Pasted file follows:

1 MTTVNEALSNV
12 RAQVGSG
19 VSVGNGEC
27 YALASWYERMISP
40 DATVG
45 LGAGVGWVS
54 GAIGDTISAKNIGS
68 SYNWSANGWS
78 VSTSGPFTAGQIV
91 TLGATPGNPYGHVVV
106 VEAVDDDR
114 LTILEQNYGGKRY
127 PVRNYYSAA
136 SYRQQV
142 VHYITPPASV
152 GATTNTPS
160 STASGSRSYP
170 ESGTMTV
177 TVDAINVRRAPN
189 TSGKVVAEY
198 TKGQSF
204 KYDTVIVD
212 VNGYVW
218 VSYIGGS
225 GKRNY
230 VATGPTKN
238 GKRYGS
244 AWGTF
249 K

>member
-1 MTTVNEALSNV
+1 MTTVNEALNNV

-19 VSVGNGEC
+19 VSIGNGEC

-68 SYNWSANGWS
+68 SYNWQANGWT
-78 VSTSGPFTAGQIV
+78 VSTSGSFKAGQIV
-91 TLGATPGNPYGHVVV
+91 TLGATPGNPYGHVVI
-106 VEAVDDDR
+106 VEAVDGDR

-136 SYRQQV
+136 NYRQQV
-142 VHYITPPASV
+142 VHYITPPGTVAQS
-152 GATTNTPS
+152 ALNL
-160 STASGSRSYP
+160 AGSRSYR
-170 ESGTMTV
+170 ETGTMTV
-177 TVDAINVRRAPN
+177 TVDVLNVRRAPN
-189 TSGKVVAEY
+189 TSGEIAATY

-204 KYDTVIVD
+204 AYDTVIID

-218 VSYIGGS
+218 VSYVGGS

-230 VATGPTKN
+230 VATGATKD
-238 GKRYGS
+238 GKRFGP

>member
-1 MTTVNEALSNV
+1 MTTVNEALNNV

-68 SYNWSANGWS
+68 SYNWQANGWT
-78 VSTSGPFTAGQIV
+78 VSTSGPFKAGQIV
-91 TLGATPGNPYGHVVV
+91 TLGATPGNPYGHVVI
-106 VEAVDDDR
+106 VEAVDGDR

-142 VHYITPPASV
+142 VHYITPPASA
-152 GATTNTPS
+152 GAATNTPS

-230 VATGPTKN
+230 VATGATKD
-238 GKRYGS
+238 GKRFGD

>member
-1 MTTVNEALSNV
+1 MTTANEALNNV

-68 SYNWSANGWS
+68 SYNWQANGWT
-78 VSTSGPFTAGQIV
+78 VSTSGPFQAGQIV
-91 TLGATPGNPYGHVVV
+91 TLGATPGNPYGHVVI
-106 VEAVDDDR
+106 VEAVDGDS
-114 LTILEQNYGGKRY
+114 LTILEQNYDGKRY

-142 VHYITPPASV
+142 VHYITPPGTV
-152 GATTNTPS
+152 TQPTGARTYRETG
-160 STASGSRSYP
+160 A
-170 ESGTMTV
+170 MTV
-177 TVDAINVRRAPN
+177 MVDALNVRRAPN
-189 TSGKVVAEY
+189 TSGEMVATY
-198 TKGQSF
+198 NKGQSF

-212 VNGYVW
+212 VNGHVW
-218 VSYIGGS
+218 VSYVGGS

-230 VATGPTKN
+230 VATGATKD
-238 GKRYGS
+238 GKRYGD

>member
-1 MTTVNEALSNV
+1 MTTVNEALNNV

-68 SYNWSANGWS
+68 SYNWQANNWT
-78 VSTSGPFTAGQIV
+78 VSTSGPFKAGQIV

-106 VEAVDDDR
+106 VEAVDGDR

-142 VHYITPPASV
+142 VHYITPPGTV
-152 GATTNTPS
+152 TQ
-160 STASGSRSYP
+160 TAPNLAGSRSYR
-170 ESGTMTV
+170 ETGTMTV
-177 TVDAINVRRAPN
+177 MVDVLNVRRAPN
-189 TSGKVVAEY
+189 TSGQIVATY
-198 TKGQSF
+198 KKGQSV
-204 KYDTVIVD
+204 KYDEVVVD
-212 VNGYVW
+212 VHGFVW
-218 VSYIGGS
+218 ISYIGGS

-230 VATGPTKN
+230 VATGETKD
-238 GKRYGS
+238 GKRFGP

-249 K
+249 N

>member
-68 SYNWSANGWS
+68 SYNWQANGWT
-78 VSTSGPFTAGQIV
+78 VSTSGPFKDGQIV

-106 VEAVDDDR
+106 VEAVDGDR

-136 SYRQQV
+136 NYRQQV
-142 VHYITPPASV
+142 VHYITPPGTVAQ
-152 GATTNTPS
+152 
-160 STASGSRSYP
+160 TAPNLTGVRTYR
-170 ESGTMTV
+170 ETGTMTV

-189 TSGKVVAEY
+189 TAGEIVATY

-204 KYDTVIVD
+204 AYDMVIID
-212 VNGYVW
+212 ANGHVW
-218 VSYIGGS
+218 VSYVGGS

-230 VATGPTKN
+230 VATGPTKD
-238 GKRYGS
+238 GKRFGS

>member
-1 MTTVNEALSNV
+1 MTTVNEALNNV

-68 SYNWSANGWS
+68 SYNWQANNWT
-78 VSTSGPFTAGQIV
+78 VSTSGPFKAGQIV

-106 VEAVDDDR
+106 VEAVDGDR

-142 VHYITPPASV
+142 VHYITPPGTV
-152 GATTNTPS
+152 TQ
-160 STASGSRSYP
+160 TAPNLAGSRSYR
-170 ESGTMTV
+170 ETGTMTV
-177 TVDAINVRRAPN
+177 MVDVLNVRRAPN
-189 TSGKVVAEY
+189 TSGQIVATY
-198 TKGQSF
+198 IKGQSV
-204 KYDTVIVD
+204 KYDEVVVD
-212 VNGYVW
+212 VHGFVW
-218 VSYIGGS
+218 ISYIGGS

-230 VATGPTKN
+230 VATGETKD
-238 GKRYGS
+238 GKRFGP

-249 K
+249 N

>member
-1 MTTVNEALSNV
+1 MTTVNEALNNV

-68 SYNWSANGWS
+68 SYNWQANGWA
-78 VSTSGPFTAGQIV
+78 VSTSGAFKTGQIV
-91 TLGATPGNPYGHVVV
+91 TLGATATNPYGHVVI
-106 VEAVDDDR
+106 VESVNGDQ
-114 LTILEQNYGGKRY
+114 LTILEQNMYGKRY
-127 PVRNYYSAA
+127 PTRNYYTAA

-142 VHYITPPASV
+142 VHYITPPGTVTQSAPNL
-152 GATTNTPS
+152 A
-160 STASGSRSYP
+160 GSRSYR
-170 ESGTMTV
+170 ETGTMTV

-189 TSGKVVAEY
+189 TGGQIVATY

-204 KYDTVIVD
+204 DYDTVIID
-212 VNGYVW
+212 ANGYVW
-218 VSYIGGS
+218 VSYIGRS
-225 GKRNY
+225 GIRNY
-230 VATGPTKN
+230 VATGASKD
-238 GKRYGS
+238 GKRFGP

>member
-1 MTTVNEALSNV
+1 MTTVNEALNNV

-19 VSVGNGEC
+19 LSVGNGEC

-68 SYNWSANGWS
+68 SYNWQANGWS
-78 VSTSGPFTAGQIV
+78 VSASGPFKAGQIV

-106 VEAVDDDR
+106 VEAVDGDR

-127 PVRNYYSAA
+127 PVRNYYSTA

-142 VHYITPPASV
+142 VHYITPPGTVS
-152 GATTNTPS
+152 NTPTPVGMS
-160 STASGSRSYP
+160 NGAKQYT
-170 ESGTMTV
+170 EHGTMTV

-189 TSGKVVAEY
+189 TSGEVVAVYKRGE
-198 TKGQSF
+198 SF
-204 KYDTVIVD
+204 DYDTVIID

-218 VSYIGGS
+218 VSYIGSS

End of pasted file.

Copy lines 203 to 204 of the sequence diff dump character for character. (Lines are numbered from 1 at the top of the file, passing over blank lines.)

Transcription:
+189 TSGQIVATY
-198 TKGQSF